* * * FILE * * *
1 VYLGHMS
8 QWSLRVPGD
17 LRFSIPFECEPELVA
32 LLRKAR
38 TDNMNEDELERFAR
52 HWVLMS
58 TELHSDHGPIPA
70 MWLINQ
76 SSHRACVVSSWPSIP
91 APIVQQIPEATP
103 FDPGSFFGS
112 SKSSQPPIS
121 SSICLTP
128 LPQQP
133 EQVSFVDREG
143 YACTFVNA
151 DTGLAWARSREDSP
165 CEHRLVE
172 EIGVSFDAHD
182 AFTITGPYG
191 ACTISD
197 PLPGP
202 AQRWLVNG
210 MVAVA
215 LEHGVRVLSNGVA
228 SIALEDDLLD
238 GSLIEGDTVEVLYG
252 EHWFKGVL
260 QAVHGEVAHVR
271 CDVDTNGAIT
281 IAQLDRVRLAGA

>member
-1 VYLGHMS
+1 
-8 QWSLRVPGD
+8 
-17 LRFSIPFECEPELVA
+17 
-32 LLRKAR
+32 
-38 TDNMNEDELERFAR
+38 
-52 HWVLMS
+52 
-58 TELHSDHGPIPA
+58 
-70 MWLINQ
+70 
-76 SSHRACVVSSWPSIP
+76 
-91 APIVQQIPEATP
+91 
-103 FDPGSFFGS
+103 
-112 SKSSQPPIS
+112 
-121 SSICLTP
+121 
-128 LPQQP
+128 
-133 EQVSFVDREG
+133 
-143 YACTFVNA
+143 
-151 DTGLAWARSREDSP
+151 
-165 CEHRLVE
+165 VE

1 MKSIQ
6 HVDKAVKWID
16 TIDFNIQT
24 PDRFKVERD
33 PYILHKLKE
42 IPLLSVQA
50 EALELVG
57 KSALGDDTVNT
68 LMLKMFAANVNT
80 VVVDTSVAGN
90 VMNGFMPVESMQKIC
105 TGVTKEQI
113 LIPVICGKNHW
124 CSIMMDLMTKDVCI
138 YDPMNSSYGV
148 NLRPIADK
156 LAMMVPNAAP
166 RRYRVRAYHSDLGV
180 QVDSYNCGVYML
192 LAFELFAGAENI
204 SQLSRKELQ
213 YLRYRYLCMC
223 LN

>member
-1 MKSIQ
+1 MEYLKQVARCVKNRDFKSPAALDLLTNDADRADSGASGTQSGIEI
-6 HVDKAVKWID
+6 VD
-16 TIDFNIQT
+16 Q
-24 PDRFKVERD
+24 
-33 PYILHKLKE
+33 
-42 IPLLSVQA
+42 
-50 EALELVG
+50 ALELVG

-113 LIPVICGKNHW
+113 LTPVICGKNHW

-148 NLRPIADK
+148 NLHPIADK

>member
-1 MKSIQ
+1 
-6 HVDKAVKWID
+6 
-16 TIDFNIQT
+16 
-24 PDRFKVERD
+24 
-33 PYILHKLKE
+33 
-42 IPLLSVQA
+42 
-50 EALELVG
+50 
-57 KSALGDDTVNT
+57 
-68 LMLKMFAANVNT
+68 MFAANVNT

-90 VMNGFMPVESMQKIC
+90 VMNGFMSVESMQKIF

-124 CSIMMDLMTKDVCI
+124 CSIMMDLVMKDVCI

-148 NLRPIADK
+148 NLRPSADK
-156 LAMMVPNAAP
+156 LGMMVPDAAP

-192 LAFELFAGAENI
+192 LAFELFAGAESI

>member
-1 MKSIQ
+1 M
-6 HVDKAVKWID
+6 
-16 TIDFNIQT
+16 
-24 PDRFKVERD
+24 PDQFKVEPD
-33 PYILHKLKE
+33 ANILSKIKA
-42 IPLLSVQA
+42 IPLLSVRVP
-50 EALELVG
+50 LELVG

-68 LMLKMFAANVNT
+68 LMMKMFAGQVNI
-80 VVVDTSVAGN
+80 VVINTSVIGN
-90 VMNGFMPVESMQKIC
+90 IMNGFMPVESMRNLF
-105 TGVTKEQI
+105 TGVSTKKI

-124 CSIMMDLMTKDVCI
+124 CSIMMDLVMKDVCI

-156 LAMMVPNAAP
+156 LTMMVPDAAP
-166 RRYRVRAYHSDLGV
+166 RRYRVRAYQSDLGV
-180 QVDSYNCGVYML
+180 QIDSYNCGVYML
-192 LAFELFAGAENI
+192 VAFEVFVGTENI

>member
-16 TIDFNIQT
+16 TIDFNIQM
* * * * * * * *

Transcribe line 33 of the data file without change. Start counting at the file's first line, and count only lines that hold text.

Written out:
-1 VYLGHMS